That strikes me as part of the problem: Paizo does not have a good track record when it comes to making interesting powers.

    Quote Originally Posted by Ilorin Lorati View Post
    Honestly, I don't expect to see a Magus class again ever with how later classes took that same base and used it as well. I wouldn't be surprised if we simply get one Archetype that covers the base and before they move on to other things.
    The main thing a Magus needs are one-action spells, and a couple feats to enchant his weapon and channel spells through it. It could conceivably be an archetype; but frankly "gish" is so different in concept that it deserves a full class more than the oracle or swashbuckler (which are confirmed for next year's book). I'm just disappointed because gish classes have been undersupported in every edition of D&D except P1.
    Last edited by Kurald Galain; 2019-08-06 at 11:02 AM.
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    Quote Originally Posted by Kurald Galain View Post
    I strongly disagree that all talents, exploits, arcana and so forth are interesting. For instance, my PF1 Magus guide ranks 40% of all arcana as trap options to avoid; and my experience with PF1 rogue talents is that most of them are decent at level 2, but there's barely any worthwhile picks for level 6 or 8, compared to what other classes get at that level.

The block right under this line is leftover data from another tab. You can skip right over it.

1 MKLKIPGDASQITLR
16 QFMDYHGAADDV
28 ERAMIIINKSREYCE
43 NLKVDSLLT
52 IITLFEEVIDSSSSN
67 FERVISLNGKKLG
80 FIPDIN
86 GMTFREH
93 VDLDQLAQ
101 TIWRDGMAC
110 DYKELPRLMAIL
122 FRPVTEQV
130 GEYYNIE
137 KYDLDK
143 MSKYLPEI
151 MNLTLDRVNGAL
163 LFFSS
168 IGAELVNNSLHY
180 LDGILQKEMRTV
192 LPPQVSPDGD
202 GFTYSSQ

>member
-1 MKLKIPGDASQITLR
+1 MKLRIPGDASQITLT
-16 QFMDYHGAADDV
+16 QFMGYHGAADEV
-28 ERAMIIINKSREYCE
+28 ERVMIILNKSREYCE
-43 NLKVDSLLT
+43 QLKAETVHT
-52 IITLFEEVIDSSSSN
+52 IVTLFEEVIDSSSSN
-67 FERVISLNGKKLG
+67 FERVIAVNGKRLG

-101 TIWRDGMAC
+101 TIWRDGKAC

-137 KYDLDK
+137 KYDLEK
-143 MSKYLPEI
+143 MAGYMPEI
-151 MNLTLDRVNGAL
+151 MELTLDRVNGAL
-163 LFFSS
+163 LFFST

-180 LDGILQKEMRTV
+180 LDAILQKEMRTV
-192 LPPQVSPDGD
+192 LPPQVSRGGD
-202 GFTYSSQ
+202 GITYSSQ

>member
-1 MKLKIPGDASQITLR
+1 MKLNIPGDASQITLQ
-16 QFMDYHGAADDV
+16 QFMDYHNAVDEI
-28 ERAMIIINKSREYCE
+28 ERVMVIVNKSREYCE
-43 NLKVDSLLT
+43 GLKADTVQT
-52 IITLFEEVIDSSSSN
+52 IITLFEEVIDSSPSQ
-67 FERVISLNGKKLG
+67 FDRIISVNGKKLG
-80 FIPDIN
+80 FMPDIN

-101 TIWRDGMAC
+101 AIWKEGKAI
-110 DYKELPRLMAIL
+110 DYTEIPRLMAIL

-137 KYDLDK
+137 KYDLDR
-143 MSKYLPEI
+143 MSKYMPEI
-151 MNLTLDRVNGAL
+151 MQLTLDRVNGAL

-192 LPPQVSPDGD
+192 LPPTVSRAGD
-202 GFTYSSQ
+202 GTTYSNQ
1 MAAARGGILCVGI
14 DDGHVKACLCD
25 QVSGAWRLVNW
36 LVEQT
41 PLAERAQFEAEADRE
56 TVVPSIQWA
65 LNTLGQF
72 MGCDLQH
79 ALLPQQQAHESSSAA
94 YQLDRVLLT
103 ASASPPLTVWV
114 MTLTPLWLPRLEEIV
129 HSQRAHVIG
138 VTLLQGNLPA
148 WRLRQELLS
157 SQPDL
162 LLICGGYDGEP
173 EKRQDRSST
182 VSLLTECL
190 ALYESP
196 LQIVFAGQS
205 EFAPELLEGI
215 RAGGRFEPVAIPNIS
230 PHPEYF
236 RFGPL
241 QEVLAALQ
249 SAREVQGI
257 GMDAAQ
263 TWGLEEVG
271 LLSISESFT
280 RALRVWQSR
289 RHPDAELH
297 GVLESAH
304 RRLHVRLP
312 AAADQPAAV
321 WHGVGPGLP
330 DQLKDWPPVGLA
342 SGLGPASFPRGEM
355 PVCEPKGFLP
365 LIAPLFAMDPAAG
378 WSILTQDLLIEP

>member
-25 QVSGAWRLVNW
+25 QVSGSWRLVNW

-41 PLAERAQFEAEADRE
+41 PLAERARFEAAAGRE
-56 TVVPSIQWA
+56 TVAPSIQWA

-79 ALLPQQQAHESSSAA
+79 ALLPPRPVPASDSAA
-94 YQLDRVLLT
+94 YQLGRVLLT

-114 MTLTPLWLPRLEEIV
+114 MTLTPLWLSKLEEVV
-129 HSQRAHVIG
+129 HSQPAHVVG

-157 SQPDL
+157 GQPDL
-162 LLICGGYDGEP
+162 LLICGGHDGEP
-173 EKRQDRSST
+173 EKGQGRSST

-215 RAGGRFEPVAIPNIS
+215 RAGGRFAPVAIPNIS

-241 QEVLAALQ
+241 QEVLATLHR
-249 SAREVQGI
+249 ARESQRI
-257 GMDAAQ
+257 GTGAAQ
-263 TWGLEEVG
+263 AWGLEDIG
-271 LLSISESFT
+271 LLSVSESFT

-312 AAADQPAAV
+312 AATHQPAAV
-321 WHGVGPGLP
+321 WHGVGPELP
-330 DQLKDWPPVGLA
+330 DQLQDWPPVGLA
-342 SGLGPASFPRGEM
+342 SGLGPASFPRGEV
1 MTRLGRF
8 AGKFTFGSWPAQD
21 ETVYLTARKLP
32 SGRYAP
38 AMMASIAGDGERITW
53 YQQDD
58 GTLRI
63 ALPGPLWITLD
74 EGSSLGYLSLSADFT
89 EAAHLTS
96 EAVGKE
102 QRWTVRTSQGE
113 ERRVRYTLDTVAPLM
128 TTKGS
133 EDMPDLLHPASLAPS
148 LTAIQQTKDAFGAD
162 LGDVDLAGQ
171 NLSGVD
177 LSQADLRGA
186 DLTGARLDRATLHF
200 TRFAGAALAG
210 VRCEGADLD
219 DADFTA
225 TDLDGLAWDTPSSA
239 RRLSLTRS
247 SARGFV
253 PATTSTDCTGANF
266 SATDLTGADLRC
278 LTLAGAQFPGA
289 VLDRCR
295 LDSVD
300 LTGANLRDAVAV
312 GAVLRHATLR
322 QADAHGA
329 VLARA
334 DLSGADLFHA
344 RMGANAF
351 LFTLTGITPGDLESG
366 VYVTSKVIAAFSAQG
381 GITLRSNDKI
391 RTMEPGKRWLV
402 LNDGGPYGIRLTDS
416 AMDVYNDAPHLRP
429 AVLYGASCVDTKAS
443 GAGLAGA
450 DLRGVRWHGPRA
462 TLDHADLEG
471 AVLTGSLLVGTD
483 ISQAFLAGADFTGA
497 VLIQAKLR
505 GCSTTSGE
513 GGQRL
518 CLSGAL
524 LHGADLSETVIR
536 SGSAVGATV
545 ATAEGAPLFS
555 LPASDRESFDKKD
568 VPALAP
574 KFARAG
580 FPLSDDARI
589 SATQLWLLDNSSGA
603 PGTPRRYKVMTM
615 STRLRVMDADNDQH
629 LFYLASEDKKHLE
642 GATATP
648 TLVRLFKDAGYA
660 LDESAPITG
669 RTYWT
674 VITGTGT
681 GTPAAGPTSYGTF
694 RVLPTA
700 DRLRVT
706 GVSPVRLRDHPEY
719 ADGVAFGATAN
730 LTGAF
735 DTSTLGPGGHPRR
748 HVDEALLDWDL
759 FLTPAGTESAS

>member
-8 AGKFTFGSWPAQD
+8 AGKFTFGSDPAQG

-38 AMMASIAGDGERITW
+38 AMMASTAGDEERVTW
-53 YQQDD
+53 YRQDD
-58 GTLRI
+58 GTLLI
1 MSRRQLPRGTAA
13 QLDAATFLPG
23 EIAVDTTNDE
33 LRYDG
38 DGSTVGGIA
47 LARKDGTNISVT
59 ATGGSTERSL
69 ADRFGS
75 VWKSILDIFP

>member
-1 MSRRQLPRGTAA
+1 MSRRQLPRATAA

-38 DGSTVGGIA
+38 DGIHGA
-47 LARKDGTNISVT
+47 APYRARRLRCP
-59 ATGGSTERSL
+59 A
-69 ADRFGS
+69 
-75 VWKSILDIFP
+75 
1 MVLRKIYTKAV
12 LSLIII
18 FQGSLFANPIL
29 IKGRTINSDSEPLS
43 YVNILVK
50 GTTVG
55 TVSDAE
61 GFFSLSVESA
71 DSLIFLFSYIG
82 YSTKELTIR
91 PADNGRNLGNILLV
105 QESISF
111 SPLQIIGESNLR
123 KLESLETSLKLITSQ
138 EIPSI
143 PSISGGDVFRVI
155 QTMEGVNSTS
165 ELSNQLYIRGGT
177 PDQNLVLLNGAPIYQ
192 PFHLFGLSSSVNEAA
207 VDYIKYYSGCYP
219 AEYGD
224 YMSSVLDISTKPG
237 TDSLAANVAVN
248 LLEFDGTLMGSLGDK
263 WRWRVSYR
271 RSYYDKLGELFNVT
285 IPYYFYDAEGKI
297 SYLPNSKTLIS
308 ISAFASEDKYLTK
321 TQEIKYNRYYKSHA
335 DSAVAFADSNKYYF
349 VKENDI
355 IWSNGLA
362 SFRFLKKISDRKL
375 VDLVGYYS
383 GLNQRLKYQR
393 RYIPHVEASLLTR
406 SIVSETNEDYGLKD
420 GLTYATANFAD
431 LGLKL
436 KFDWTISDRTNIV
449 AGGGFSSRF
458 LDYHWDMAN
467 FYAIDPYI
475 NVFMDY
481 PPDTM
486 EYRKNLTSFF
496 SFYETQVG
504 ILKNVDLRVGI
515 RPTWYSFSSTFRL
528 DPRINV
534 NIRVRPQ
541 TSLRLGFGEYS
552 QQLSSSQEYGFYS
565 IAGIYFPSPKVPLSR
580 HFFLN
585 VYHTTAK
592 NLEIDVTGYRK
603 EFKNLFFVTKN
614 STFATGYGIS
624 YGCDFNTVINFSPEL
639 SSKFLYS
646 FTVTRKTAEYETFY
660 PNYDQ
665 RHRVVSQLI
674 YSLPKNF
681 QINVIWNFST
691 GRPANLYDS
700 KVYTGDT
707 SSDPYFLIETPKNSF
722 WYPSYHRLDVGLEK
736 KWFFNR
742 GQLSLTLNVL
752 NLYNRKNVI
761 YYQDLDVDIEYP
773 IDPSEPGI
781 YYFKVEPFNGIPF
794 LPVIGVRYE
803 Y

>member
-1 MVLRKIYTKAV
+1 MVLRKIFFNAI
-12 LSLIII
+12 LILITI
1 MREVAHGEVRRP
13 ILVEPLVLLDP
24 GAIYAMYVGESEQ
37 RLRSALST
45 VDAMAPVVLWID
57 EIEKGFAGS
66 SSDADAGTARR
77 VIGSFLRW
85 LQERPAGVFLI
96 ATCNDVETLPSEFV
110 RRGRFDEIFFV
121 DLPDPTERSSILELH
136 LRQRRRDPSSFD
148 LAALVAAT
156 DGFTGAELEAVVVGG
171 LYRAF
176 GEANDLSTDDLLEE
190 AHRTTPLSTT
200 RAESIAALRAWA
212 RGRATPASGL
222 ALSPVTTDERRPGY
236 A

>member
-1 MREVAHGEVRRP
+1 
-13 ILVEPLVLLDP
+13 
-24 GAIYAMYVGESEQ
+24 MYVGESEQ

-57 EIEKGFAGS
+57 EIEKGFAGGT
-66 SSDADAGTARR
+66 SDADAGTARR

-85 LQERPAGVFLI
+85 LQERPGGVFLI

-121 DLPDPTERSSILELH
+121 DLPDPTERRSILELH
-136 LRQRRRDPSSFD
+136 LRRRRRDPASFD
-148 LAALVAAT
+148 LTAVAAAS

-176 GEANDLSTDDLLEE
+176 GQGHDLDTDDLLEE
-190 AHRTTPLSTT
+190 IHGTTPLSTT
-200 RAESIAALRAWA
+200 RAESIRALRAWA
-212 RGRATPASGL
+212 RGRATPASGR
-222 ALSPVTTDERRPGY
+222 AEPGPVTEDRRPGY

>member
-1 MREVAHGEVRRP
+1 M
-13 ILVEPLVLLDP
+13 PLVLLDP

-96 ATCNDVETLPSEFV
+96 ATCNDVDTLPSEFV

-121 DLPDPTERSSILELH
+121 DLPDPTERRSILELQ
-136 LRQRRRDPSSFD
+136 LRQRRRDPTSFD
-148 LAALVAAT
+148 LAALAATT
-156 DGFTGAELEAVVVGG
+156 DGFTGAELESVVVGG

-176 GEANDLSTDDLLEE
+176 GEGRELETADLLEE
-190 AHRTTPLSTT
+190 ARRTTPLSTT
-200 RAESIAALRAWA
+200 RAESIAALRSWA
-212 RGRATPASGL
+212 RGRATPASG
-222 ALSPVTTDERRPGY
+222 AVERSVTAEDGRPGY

That strikes me as part of the problem: Paizo does not have a good track record when it comes to making interesting powers.
    I'd argue that they do. Quantity is not the most important factor here, I don't see the value in saying "40% of the powers for a given class are situational or traps therefore Paizo don't know how to design interesting powers" (which would be an attempt at refuting what Segev actually said.) Rather, I think they do know how, but then due to Sturgeon's Law and publishing realities (testing time, pagecount etc) and NPC design and other factors a bunch of subpar ones make it into the final book, and there isn't much value in going through the labyrinthine process to buff any of them so they all stay more or less where they're at.

    Quote Originally Posted by The Giant View Post
    But really, the important lesson here is this: Rather than making assumptions that don't fit with the text and then complaining about the text being wrong, why not just choose different assumptions that DO fit with the text?
    Quote Originally Posted by gogogome View Post
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    Except, like I said, full attacking is still the best option and the ability to move with your opponent and full attack is built into the "strikers" (Barbarians, Fighters, Rogues, Rangers) anyway, and if it wasn't then ranged combat just becomes clearly superior for dealing damage.